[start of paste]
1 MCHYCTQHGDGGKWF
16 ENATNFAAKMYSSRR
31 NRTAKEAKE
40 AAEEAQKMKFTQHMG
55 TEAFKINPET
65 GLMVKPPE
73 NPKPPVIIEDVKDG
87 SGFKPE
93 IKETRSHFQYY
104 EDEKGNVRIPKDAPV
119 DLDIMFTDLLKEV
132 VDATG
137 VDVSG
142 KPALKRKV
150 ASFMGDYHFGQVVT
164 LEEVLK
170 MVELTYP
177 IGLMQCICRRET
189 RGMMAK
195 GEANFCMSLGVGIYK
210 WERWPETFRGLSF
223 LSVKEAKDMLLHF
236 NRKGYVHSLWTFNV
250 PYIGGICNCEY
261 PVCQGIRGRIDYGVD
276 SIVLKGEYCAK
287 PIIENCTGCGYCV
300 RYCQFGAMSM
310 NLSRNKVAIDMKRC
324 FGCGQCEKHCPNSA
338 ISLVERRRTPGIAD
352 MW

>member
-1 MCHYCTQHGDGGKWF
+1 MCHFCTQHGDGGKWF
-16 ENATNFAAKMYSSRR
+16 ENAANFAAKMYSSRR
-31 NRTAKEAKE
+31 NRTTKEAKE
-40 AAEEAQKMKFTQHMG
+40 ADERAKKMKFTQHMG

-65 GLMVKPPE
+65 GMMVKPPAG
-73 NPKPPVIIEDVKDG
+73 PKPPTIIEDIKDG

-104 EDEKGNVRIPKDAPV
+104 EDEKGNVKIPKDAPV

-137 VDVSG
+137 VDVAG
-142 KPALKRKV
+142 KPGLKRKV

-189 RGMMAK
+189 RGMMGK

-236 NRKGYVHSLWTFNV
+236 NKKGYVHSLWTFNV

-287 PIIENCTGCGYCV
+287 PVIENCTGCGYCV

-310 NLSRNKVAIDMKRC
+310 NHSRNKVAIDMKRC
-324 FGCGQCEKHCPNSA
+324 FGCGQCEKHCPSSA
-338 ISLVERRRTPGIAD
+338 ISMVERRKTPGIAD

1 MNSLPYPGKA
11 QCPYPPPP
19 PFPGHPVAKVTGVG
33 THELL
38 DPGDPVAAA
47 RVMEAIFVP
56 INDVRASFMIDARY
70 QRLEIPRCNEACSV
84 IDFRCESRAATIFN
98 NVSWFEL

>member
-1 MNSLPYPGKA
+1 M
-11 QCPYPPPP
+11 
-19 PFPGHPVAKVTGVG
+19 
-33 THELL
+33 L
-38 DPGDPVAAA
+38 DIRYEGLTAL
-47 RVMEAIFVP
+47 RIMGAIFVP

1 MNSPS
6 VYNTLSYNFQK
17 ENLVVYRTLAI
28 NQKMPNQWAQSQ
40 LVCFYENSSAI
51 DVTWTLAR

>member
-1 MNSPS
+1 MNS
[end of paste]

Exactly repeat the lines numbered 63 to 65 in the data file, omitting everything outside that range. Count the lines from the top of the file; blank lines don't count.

+338 ISMVERRKTPGIAD

1 MNSLPYPGKA
11 QCPYPPPP